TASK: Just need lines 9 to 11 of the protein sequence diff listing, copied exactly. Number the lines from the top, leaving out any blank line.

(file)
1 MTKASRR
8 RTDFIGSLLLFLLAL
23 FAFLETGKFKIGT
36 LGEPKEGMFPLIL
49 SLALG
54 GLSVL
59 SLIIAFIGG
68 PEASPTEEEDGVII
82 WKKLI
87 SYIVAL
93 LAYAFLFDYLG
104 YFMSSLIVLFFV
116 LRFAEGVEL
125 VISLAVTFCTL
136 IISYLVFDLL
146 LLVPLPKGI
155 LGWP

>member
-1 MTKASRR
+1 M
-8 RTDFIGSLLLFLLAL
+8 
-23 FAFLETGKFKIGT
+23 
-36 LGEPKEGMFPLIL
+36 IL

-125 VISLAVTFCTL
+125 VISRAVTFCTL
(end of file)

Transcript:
82 WKKLI
87 SYIVAL
93 LAYAFLFDYLG